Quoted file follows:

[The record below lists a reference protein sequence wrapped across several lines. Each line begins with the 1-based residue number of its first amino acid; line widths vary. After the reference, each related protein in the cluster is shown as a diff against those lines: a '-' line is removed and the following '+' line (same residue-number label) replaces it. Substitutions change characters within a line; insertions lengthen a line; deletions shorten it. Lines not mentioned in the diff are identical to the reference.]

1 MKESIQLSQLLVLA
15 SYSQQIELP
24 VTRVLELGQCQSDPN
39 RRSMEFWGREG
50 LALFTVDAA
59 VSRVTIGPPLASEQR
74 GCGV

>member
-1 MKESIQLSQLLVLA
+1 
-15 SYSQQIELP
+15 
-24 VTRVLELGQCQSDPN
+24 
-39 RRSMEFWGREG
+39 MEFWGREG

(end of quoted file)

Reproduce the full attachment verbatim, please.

[The record below lists a reference protein sequence wrapped across several lines. Each line begins with the 1-based residue number of its first amino acid; line widths vary. After the reference, each related protein in the cluster is shown as a diff against those lines: a '-' line is removed and the following '+' line (same residue-number label) replaces it. Substitutions change characters within a line; insertions lengthen a line; deletions shorten it. Lines not mentioned in the diff are identical to the reference.]

1 MKESIQLSQLLVLA
15 SYSQQIELP
24 VTRVLELGQCQSDPN
39 RRSMEFWGREG
50 LALFTVDAA
59 VSRVTIGPPLASEQR
74 GCGV

>member
-1 MKESIQLSQLLVLA
+1 
-15 SYSQQIELP
+15 
-24 VTRVLELGQCQSDPN
+24 
-39 RRSMEFWGREG
+39 MEFWGREG